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13 August 2017, 05:52 | Erica Roy
Equity screens were also awash with red in Asia as investors fled to safe haven assets after US President Donald Trump doubled down on his North Korea rhetoric.
European stock markets fell further in opening trade on Friday on intensifying fears over North Korea, dealers said.
But for now it seems that "traders still believe the prospect of military action is very small but precautions are still being taken nonetheless, as this still has the potential to escalate very quickly and unexpectedly", he said.
In the eurozone, the Paris CAC 40 dropped nearly 0.7 percent to 5,081.92 points compared with the closing level on Thursday. The index, which hovered below record highs this week, has slipped more than 3 per cent since Mr Trump said on Tuesday that the United States would unleash "fire and fury" if Pyongyang continued to issue threats. Its rouble-based peer MICEX shed 1.2 percent to 1,937 points, its lowest since August 1.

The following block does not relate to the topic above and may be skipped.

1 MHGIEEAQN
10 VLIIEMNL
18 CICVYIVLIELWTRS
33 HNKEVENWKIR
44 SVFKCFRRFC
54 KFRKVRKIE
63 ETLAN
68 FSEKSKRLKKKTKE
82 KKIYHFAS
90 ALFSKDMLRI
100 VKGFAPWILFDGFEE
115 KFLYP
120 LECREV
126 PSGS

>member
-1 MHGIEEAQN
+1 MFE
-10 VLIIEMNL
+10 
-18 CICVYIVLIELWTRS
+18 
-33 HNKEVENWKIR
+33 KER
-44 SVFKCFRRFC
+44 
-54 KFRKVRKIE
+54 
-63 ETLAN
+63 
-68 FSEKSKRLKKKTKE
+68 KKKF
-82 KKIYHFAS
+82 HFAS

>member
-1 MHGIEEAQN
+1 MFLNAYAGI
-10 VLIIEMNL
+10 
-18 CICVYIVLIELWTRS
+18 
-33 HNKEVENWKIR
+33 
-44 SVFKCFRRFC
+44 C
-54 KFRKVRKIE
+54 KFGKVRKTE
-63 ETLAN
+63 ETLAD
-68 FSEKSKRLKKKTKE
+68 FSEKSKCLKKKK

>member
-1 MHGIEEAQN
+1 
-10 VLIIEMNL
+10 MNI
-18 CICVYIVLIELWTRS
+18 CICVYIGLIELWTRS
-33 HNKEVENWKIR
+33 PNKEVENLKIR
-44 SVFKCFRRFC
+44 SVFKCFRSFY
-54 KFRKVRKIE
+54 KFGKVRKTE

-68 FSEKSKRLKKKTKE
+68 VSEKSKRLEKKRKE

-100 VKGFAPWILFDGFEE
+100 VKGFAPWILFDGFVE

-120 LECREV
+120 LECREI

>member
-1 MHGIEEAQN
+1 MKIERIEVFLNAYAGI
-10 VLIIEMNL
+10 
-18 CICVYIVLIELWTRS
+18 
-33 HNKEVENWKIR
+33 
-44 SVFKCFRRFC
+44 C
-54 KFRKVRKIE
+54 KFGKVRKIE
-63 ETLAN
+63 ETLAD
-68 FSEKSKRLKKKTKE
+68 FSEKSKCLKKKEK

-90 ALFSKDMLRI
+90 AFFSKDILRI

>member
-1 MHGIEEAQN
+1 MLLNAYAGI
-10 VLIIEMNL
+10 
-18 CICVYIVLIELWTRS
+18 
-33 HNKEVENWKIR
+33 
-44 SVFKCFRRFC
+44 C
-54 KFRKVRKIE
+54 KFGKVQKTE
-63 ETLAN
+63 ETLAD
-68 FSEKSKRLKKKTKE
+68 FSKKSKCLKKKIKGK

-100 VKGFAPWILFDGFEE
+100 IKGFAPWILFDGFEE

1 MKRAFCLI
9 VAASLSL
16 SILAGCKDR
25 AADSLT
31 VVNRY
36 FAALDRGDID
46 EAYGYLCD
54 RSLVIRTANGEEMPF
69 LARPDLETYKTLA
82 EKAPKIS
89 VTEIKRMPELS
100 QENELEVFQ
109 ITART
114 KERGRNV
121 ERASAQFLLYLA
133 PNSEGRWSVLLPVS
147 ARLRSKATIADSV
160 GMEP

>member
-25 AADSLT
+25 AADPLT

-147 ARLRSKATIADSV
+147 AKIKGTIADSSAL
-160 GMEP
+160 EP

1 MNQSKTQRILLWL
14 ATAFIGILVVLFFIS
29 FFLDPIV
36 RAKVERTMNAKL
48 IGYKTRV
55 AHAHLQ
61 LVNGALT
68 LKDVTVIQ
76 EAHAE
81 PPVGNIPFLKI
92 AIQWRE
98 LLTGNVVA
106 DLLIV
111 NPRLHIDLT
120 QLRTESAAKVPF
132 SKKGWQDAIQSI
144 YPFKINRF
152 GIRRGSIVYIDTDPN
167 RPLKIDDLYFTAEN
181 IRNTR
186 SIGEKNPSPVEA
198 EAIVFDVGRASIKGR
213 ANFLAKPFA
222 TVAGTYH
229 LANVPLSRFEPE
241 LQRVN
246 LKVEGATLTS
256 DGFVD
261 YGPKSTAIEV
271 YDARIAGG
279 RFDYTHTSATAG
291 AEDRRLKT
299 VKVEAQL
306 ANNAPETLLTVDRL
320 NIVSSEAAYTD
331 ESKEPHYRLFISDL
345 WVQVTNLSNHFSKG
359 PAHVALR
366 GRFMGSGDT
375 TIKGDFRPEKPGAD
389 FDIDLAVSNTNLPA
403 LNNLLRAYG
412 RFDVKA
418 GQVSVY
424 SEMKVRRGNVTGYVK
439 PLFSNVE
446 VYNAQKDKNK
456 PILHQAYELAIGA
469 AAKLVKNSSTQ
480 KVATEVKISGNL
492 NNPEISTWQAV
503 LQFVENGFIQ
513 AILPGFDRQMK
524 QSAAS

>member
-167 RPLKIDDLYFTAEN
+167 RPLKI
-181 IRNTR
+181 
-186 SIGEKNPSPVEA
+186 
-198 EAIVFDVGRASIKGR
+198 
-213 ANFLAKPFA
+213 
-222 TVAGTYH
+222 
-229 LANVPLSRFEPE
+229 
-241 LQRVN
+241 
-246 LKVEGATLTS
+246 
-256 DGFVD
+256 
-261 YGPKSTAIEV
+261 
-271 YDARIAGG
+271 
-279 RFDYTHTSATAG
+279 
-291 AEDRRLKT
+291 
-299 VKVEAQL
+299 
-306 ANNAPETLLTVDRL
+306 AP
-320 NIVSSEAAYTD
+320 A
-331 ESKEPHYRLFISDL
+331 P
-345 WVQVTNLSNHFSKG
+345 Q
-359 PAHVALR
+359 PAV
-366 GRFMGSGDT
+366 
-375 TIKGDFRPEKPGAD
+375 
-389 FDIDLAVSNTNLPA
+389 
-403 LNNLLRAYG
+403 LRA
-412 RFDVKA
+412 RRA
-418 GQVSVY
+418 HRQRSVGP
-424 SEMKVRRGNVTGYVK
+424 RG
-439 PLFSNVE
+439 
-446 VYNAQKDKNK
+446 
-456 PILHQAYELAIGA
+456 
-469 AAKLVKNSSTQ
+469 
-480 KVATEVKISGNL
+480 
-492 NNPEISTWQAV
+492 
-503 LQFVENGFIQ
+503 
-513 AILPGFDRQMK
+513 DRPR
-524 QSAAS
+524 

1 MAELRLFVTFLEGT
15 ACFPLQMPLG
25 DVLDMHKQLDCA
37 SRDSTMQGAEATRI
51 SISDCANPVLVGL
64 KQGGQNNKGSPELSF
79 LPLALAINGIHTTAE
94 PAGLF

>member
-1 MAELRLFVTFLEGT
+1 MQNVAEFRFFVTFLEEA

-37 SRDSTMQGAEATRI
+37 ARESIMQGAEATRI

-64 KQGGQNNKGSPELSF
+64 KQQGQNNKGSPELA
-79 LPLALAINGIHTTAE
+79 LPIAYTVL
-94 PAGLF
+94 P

"While it appears that Pyongyang's detailed strike plan against Guam has created a sour backdrop to trading, it's worth noting that US/North Korea tensions aren't having quite the same effect on the DAX and CAC", said Spreadex analyst Connor Campbell.
Yields on low-risk German government bonds dropped to their lowest in three weeks after further declines in U.S. Treasury yields and gold is holding at more than two-month highs.
The stock market jitters came as North Korea outlined plans to launch missiles aimed at the waters off the coast of the US Pacific territory of Guam.
The FTSE 100 is clearly in a slump, brought on in part by the tensions between the USA and North Korea, which could eventually culminate in nuclear war.
On commodities markets, oil advanced initially after figures from the American Petroleum Institute showed a sharp decrease in stockpiles.
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